First, some background:  Paul writes the letter from prison in Rome sometime around 63 CE.  Onesimus, whose name means “useful” or “beneficial,” has run away from his master, Philemon, after possibly committing a theft and has sought out Paul to assist him with his ministry while he is in prison.  Paul had converted the former slave to Christianity, and now he wishes to send Onesimus back to Philemon not to be a slave but as a Christian brother and equal to the former master.  Paul calls him “a brother, beloved especially to me.”  If indeed Onesimus is guilty of the theft, Paul asks that the debt be charged to Paul, himself, and that the slate be wiped clean for the former slave within the Christian community.  This is a bold and unusual request for the time.

Burtchaell’s book examines the case as presented in the letter and develops the lessons learned there into his theology of grace.  His theme “to which this book speaks is our ability—our calling—to be as outright in love of Lord and neighbor as Jesus has shown himself outright in becoming our Neighbor.  This means we must be able to sustain the language of endless obligation, an imaginative idiom in which we are only awkwardly fluent.”  What this means without the muddy language is that the change necessary to set Onesimus free is not a change in the slave, himself.  Burtchaell argues that the one who must change is Philemon, not Onesimus.  It is he who must see his slave as a Christian brother created in the image and likeness of God, the Imago Dei.  To change the mind of the oppressor, the slave owner, is far more challenging and necessary if the slave is ever to gain true freedom from his captivity.  It is a potent and logical argument.  One can issue words in a proclamation, but changing hearts and minds is much more difficult, especially when attitudes and behaviors have been entrenched in the culture for decades or even centuries.  Added to this challenge is the fact that Onesimus is charged with theft.  Truly, Philemon must not only reconsider how he views him, but he also must forgive him his transgression.

Burtchaell begins the book with a statement of Philemon’s problem.  He gives a brief biography of the parties involved and sketches out the cultural context.  He also details what Paul hoped to accomplish with his missive.  The basic premise is that if we are to follow Paul’s advice as Philemon must, it means changing the way we view the Other, the one who is not like us in appearance and is certainly not part of our class in society.  It is here that the book has much to offer.  Ours is a world of classes clashing violently at great human cost.  The violent actors dehumanize those they lash out against, and they refuse to see them as human beings, brothers and sisters not just from a religious standpoint but as human beings worthy of dignity and respect.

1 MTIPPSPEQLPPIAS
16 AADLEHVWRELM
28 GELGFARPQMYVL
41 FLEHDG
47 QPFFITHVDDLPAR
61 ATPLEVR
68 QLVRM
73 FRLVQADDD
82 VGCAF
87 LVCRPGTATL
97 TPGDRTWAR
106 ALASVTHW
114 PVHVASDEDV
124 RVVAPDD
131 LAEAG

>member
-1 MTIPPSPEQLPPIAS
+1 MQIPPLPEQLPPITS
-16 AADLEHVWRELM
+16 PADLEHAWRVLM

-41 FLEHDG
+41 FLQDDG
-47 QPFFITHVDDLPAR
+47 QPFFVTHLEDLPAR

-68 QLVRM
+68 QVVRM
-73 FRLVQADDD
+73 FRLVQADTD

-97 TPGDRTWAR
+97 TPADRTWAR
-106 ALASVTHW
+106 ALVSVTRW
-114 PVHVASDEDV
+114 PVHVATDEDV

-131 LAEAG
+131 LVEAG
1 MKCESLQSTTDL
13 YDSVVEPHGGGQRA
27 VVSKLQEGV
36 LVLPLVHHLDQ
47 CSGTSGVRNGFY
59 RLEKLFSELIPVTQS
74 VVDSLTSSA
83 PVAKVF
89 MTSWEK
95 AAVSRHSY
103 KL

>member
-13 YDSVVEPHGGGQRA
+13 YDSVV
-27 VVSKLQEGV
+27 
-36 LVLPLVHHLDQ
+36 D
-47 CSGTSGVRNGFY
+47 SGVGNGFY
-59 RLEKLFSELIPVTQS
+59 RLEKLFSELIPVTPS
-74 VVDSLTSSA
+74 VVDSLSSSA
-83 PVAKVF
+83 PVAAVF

The main text of the book is divided into three sections:  A Distinctive Doctrine, A Distinctive Morality, and A Distinctive Worship.  Each section continues to develop this theme of a complete change in the slave owner, or person in power, that he or she may act in the name of God to see those perceived as less to be equals in the eyes of the Lord.  This message, although seemingly religious in nature, can be applied equally without bringing God into the situation.  If we believe in the sanctity of human life, Paul’s plea in the letter to treat people with respect and dignity, even when they wrong us or are not equal to us in class or economy, means changing the way we see all human beings.  We start from a base position of the person as a human being, valuable and sacred because of his or her humanity.  It is a powerful position and important in this age of often violent discrimination and human misery.

Like most theology books, I find Burtchaell’s writing style to be needlessly complicated and obtuse at times.  In examination of his sentences and syntax, I wonder if there is not a clearer, more concise way to make the case in support of his thesis.  The book is not for a general audience, and one of the surprises to me is that it was assigned in a high school religion class, even one occurring three decades ago.  Having taught senior students for many years, and now college students, I think Burtchaell’s writing would be difficult to understand and internalize for most of them.

However, the message is important and must be considered in light of the violence and oppression that occurs in our supposedly enlightened world.  One cannot legislate against oppression with words on a page stating the rights and freedoms of the oppressed.  One must change the minds of the oppressors to truly free the oppressed.  It is a logical thesis that must be accepted, even if the author has ended his career in disgrace.  In this case, the message is more important than the messenger.

Thursday, July 9, 2015

Lord Fear